Contrary to Title II proponents’ claims, wireless carriers do not infringe free speech rights when they filter text messaging content they believe their customers do not wish to receive. Title II regulation of text messaging and short code service would not protect free speech. In fact, because mobile carriers exercise editorial discretion over mass messages they transmit, regulation would impermissibly chill wireless carriers’ exercise of speech. Further, since wireless carriers transmit short codes and other messaging based on individual arrangements and exercise control over the content of certain messages, messaging does not resemble telecommunications. For these reasons, regulating short code and similar messaging services under Title II of the Communications Act would likely be unconstitutional and contrary to law.
Brent Skorup | Jan 22, 2015
The focus of the committee’s white paper on how to “foster” various television distributors, while understandable, was nonetheless misguided. Such an inquiry will likely lead to harmful rules that favor some companies and programmers over others, based on political whims. Congress and the FCC should get out of “fostering” the video distribution markets completely. A light-touch regulatory approach will prevent the damaging effects of lobbying for privilege and will ensure the primacy of consumer choice.
Brent Skorup | Sep 15, 2014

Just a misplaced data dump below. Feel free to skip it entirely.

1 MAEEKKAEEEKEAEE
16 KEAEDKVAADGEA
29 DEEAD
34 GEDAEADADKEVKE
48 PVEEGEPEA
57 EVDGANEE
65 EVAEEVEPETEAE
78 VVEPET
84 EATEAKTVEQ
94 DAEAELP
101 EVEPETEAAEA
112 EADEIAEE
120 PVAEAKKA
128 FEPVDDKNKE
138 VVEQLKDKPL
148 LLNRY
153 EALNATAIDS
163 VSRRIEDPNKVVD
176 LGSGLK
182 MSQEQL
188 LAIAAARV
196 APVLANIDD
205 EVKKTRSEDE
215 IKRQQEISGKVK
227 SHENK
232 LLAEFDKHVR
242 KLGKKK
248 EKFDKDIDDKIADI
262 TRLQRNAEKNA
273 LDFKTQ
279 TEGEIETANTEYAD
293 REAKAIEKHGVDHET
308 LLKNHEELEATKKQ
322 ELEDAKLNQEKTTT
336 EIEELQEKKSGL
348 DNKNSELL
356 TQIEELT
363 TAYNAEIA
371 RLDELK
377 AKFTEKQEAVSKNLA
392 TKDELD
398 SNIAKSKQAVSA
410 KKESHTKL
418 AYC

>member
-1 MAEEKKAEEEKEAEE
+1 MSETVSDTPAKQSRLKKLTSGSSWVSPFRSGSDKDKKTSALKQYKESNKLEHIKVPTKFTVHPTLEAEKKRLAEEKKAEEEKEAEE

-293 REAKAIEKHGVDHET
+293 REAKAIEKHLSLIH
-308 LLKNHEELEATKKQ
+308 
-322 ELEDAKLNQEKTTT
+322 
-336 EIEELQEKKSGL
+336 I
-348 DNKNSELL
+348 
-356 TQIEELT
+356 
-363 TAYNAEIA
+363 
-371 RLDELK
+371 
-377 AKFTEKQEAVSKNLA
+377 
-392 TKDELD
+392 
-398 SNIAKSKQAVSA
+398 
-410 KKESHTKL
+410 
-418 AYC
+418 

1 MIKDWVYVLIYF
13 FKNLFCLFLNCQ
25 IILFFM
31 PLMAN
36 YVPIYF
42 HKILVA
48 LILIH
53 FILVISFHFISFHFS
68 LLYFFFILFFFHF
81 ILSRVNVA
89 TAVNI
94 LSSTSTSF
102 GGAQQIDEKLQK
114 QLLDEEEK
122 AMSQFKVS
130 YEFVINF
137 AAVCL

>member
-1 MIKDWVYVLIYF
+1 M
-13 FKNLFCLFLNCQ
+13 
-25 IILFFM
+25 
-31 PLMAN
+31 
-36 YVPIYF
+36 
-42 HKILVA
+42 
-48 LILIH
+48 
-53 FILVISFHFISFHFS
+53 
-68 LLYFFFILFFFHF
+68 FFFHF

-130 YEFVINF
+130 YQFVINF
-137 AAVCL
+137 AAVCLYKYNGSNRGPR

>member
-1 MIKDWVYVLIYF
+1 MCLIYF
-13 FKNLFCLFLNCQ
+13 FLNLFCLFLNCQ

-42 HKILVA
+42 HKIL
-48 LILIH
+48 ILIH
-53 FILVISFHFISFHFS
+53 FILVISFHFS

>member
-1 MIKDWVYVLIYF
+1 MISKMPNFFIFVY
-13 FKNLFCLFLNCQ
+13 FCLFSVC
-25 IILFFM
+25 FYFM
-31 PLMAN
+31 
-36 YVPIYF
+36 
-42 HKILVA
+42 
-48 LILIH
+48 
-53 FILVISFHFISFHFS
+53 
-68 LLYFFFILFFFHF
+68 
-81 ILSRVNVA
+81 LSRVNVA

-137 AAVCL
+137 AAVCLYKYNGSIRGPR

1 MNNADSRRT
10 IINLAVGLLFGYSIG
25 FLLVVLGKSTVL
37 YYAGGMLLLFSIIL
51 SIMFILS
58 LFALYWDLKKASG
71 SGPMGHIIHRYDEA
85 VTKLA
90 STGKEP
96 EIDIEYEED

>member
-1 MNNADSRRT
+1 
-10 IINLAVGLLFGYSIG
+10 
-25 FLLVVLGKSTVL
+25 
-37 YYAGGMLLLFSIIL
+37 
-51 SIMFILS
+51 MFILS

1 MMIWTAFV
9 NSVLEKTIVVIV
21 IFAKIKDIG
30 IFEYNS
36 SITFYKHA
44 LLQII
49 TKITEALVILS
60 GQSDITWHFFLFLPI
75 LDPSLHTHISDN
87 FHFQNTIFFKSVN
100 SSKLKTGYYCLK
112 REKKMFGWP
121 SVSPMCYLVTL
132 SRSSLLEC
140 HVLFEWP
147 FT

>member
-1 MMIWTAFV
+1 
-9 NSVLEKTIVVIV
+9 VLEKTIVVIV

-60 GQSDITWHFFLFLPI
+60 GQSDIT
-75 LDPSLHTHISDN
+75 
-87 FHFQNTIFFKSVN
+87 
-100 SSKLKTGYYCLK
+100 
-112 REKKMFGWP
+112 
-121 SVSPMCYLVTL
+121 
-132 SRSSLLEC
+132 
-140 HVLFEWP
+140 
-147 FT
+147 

Though an effective rallying cry, there is no consensus about what “net neutrality” or the “open Internet” means when it comes to putting rules on paper. Professor Barbara van Schewick has said, “If there is no rule against blocking in a proposal, it’s not a network neutrality proposal.
Brent Skorup | Jul 24, 2014
From time to time the FCC must reexamine the justifications for its rules. In light of the many industry changes since these rules were promulgated, the FCC should repeal these rules and others. The FCC cannot fix all of the regulatory distortions in the video marketplace, but repealing network nonduplication and syndicated exclusivity rules is an excellent first step.

Research Summaries & Toolkits

Expert Commentary

Mar 24, 2016

The success of online video illustrates that TV providers don’t require members of Congress and bureaucrats dictating how to give consumers affordable, quality TV — content creators have done that on their own.
Dec 03, 2015

The FCC’s attempt to use Title II, its most intrusive regulatory weapon, to regulate the Internet shows agency disdain for the law, for free markets, and for free speech. Americans should hope the Court of Appeals will deny this regulatory overreach and strike down, for a third time, the FCC’s attempts to turn ISPs into common carriers.
By Brent Skorup, Joe Kane |
Oct 16, 2015

Federal regulators recently approved AT&T’s acquisition of DirecTV and Verizon’s purchase of AOL and are currently deciding whether to permit the merger of two cable companies, Time Warner Cable (TWC) and Charter Communications. Inevitably, media mergers breed techno-panic in some quarters with a consistency matched only by the failure of their predicted disaster scenarios to materialize.
Mar 31, 2015

Regulators recently announced they are injecting themselves into the Internet’s development by, among other things, requiring that tech and communications companies seek permission before turning out new Internet services and business models. In response, this week Internet providers – both small and large – sued to strike down the rules for transgressions of administrative and constitutional law.